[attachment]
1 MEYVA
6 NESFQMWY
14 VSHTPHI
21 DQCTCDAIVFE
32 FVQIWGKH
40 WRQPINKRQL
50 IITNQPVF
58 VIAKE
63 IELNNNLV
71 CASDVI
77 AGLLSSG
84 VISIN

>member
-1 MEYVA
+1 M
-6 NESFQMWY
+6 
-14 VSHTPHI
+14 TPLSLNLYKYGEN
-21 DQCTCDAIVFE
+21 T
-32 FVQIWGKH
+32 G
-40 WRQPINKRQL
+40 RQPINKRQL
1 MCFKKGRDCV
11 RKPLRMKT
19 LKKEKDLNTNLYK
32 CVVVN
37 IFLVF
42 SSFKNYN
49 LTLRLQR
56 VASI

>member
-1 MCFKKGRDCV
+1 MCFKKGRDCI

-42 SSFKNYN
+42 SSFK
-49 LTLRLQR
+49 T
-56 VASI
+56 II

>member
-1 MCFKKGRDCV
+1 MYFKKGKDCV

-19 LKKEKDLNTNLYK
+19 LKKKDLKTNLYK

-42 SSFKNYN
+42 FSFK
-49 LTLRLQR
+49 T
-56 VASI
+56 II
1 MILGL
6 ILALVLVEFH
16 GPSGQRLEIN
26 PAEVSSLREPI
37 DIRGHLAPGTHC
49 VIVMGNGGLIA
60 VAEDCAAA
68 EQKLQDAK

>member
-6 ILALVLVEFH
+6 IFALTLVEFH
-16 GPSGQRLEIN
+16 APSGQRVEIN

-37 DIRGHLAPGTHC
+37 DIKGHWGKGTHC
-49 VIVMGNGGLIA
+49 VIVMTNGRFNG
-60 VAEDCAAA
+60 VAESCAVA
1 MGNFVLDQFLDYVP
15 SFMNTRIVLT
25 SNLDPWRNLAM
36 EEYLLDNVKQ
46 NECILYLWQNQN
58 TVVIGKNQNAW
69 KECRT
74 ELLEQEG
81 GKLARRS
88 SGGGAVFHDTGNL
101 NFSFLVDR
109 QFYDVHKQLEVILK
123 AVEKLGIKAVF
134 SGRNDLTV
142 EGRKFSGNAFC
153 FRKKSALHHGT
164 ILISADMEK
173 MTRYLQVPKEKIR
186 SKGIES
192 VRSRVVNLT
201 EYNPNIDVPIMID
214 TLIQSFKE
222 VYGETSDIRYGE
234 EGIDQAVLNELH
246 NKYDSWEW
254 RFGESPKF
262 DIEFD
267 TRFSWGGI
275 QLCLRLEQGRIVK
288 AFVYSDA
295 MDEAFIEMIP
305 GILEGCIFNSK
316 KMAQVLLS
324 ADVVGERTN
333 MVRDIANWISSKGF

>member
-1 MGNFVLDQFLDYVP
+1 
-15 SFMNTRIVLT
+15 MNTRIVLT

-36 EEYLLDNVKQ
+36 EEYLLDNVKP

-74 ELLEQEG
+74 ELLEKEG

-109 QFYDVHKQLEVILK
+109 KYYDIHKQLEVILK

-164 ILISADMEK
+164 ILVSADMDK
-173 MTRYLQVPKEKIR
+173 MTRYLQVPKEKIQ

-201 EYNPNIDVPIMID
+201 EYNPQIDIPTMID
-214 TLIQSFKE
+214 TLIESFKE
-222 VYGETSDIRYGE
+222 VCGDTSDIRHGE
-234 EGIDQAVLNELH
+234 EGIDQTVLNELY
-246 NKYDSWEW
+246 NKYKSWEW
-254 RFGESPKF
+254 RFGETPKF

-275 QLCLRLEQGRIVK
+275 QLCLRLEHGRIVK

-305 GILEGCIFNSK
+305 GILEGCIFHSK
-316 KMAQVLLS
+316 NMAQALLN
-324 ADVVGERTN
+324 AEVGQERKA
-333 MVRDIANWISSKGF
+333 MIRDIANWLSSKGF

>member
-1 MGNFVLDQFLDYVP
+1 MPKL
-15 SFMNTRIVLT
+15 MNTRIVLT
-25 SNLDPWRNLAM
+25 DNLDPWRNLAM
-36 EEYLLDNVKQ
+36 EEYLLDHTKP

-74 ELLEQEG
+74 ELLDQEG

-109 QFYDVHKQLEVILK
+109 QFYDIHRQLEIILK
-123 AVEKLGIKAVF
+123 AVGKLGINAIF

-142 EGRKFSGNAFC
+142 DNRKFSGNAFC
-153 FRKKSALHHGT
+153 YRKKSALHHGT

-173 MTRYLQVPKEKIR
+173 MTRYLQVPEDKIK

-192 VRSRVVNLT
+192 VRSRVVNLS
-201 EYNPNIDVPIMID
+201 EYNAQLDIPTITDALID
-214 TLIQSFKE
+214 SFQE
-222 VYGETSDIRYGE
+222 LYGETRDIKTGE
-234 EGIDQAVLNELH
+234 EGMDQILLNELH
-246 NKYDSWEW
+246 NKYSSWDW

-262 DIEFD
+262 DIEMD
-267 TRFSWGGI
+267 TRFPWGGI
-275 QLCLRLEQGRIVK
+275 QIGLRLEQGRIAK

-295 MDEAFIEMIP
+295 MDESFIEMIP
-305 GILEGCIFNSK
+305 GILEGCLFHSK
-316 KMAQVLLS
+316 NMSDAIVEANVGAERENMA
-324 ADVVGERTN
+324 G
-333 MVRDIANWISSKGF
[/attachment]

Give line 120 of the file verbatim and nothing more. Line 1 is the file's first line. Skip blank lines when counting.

+164 ILVSADMDK